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Friday 18 Aug 2017 | 07:20 | SYDNEY
Friday 18 Aug 2017 | 07:20 | SYDNEY

What exactly did the rebel defence of east Aleppo achieve?

Photo: Getty Images/Anadolu Agency

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COMMENTS

14 December 2016 11:01

As Aleppo falls and a last-minute evacuation and cease-fire is implemented, there is the familiar cry in the global community that we (read: the West) have abandoned the civilians in east Aleppo to brutal Russian and Syrian forces intent on eradicating them. In October the Qatari foreign minister even penned a piece in The New York Times calling for foreign military intervention to save the innocent civilians – somewhat ironic given Qatar’s rather duplicitous role in bankrolling a number of Islamist or Salafist groups involved in Syria and elsewhere.

It’s true that many civilians have died and will die in Aleppo at the hands of the Assad regime. The wide use of area weapons inside populated areas contravenes international humanitarian law, and there are reports (unverified and in many cases from pro-opposition outlets) that extra-judicial killings have been carried out. All horrible.

But it is also fair to focus on the armed groups in east Aleppo, and why they appeared willing to fight to the last Syrian civilian, even after their fate was sealed. East Aleppo was going to fall, but the armed groups ensured that more of it was destroyed and more civilians within it were killed than ever needed to be the case.

It's difficult for the world's media to provide balanced reporting from confusing conflict zones, and it's both easy and tempting to portray the issue as a binary problem. In the case of Aleppo, for all intents and purposes the media portrayed the conflict as one of the Assad regime and its allies pounding civilians in east Aleppo into submission. 

But Aleppo and the broader Syrian conflict is not a binary issue; it has never really ever been one. The media tend to airbrush away the armed groups and focus on civilians being deliberately or inadvertently targeted by regime forces.

To do this is understandable – most journalists have neither military operational knowledge nor experience, or a deep understanding of jihadist groups. They have no access to intelligence information. Armed groups have a narrative that they want to dominate the media cycle, and this does not involve revealing their political or religious orientation, financial backers, or strategic intent. They want to focus on civilians. Thus a focus on human interest stories is understandable. But it is also lazy journalism. The media paints a picture of the attackers, and uncovers harrowing stories of civilians inside besieged areas, but downplays the role of these armed groups.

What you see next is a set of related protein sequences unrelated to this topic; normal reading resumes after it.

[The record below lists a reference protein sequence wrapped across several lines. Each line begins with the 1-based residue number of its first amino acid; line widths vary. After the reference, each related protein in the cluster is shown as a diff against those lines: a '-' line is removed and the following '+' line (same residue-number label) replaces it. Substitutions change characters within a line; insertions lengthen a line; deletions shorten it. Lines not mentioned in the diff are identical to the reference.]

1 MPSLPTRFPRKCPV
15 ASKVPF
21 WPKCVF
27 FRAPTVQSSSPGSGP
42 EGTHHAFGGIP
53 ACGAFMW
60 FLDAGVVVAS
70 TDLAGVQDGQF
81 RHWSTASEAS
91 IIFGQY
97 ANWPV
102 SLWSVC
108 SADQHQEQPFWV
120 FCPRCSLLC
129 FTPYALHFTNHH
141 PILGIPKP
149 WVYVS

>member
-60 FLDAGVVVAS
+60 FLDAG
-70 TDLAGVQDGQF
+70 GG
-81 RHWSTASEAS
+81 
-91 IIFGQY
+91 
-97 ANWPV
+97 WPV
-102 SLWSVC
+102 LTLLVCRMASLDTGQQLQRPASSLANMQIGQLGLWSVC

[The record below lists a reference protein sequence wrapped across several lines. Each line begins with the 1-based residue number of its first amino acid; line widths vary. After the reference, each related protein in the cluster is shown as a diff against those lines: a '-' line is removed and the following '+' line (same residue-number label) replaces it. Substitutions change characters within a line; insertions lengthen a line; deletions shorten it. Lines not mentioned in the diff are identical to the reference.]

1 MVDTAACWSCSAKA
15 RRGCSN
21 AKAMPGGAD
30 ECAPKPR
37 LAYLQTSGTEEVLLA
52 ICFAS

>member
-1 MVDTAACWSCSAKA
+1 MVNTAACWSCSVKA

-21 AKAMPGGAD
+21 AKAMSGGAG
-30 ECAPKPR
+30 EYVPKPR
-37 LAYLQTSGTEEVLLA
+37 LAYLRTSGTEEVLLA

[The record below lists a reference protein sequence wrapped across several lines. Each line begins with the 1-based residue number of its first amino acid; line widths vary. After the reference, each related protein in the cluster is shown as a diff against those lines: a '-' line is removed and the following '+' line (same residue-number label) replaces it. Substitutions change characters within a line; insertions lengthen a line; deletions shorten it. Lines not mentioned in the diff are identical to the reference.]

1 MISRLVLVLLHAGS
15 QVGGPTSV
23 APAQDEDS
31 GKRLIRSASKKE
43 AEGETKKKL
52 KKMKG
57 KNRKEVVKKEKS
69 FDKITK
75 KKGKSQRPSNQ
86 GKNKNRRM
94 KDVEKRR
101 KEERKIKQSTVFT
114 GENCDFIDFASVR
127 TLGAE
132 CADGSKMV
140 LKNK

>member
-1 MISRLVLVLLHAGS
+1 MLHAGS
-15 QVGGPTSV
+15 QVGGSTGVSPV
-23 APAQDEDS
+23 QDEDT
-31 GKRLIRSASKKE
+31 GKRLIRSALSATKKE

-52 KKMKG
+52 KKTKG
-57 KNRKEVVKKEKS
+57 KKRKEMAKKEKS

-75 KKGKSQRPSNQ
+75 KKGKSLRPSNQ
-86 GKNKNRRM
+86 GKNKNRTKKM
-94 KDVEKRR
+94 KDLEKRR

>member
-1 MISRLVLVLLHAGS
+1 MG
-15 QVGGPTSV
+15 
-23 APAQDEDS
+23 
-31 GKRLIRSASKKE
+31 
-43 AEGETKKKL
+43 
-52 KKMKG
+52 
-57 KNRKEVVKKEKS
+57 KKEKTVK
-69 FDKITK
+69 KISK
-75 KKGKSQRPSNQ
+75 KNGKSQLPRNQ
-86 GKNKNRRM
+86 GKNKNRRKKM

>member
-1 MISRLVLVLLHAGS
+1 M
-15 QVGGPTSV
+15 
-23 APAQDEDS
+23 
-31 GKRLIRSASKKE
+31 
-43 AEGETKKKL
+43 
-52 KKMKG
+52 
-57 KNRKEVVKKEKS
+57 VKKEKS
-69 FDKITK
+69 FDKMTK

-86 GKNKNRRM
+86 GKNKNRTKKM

Where, for instance, are stories that attempt to get a picture of the armed groups operating inside Aleppo proper, reports that tell what their affiliations are, why they have deployed within and among civilians in contravention of international humanitarian law, and, perhaps most importantly, what military objective did they think they were going to achieve by continuing to fight after the encirclement had been completed? The regime’s tactics are clear and what they have done in Aleppo is the same as in Homs, Daraya and other locations: encircle populated locations held by armed opposition groups; bring sufficient combat power to bear over an extended period of time; and then negotiate for the fighters and their families to leave.

Knowing this, surely it was apparent from the time the encirclement was completed and the attempt to break the siege failed that only one outcome was possible: the defeat of the armed groups inside east Aleppo. Knowing that continuing to fight amongst the civilian population would only lead to more civilian deaths, and that the Syrian forces would not stop until they had pressed home their military advantage, why didn’t the world’s media shift some focus onto the armed groups inside Aleppo and ask what they were achieving by being there? A media campaign that focused on the futility of fighting on, asked tough questions of the armed groups and their foreign backers, and called for the fighters to negotiate surrender and safe passage under UN auspices may well have achieved something. It may have helped to save civilian lives.

Rather than parrot opposition groups’ social media claims and despair at the West’s unwillingness to intervene militarily to save civilian lives, in situations as hopeless as Aleppo the media may be better served by holding a spotlight on the armed groups. The media could continue to criticise the Syrian regime’s military onslaught, but if the aim is to save civilian lives it is only fair to ask why the armed groups seemed intent on fighting to the last civilian in Aleppo.

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